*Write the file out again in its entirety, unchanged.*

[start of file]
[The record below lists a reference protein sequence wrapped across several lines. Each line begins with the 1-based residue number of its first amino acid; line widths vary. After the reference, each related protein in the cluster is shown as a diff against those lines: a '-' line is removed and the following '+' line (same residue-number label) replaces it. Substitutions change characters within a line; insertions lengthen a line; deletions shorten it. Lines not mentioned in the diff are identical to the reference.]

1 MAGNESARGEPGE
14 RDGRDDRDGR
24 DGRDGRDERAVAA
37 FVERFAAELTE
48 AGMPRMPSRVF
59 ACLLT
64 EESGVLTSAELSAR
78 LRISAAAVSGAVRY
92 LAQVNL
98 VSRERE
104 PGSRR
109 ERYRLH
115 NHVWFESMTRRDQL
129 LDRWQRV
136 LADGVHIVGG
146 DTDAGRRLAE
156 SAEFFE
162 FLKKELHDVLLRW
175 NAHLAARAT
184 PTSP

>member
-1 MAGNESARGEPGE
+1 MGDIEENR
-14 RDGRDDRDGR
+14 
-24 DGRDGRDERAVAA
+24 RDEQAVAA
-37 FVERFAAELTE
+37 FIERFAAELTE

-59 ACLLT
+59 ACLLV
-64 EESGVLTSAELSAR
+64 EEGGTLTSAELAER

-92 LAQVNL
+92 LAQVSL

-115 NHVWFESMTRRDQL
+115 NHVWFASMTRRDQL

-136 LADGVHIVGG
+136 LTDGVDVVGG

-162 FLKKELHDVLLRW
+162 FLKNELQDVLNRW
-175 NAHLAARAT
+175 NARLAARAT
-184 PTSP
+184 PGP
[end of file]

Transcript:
[The record below lists a reference protein sequence wrapped across several lines. Each line begins with the 1-based residue number of its first amino acid; line widths vary. After the reference, each related protein in the cluster is shown as a diff against those lines: a '-' line is removed and the following '+' line (same residue-number label) replaces it. Substitutions change characters within a line; insertions lengthen a line; deletions shorten it. Lines not mentioned in the diff are identical to the reference.]

1 MAGNESARGEPGE
14 RDGRDDRDGR
24 DGRDGRDERAVAA
37 FVERFAAELTE
48 AGMPRMPSRVF
59 ACLLT
64 EESGVLTSAELSAR
78 LRISAAAVSGAVRY
92 LAQVNL
98 VSRERE
104 PGSRR
109 ERYRLH
115 NHVWFESMTRRDQL
129 LDRWQRV
136 LADGVHIVGG
146 DTDAGRRLAE
156 SAEFFE
162 FLKKELHDVLLRW
175 NAHLAARAT
184 PTSP

>member
-1 MAGNESARGEPGE
+1 MGDIEENR
-14 RDGRDDRDGR
+14 
-24 DGRDGRDERAVAA
+24 RDEQAVAA
-37 FVERFAAELTE
+37 FIERFAAELTE

-59 ACLLT
+59 ACLLV
-64 EESGVLTSAELSAR
+64 EEGGTLTSAELAER

-92 LAQVNL
+92 LAQVSL

-115 NHVWFESMTRRDQL
+115 NHVWFASMTRRDQL

-136 LADGVHIVGG
+136 LTDGVDVVGG

-162 FLKKELHDVLLRW
+162 FLKNELQDVLNRW
-175 NAHLAARAT
+175 NARLAARAT
-184 PTSP
+184 PGP